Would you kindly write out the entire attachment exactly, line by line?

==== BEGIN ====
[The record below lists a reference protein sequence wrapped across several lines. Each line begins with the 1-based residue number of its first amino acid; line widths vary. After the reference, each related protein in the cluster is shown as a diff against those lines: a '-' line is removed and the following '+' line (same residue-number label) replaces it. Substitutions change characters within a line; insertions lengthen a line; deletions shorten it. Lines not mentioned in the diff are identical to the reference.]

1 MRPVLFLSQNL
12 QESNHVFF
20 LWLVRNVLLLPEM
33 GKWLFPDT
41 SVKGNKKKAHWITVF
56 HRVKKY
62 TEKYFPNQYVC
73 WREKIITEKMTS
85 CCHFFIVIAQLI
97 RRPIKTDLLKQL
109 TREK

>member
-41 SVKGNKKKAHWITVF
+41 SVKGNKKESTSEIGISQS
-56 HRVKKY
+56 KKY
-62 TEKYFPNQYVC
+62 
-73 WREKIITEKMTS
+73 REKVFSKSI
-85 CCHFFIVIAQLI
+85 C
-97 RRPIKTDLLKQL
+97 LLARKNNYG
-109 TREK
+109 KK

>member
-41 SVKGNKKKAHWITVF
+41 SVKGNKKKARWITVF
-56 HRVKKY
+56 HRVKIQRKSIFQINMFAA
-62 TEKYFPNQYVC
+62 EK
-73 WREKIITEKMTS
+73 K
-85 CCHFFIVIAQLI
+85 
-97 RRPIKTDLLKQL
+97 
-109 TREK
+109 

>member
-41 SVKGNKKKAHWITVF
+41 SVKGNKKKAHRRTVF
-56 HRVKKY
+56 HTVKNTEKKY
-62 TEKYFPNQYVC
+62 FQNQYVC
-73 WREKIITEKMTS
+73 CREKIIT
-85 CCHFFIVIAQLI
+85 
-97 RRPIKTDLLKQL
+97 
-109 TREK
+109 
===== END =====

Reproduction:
[The record below lists a reference protein sequence wrapped across several lines. Each line begins with the 1-based residue number of its first amino acid; line widths vary. After the reference, each related protein in the cluster is shown as a diff against those lines: a '-' line is removed and the following '+' line (same residue-number label) replaces it. Substitutions change characters within a line; insertions lengthen a line; deletions shorten it. Lines not mentioned in the diff are identical to the reference.]

1 MRPVLFLSQNL
12 QESNHVFF
20 LWLVRNVLLLPEM
33 GKWLFPDT
41 SVKGNKKKAHWITVF
56 HRVKKY
62 TEKYFPNQYVC
73 WREKIITEKMTS
85 CCHFFIVIAQLI
97 RRPIKTDLLKQL
109 TREK

>member
-41 SVKGNKKKAHWITVF
+41 SVKGNKKESTSEIGISQS
-56 HRVKKY
+56 KKY
-62 TEKYFPNQYVC
+62 
-73 WREKIITEKMTS
+73 REKVFSKSI
-85 CCHFFIVIAQLI
+85 C
-97 RRPIKTDLLKQL
+97 LLARKNNYG
-109 TREK
+109 KK

>member
-41 SVKGNKKKAHWITVF
+41 SVKGNKKKARWITVF
-56 HRVKKY
+56 HRVKIQRKSIFQINMFAA
-62 TEKYFPNQYVC
+62 EK
-73 WREKIITEKMTS
+73 K
-85 CCHFFIVIAQLI
+85 
-97 RRPIKTDLLKQL
+97 
-109 TREK
+109 

>member
-41 SVKGNKKKAHWITVF
+41 SVKGNKKKAHRRTVF
-56 HRVKKY
+56 HTVKNTEKKY
-62 TEKYFPNQYVC
+62 FQNQYVC
-73 WREKIITEKMTS
+73 CREKIIT
-85 CCHFFIVIAQLI
+85 
-97 RRPIKTDLLKQL
+97 
-109 TREK
+109 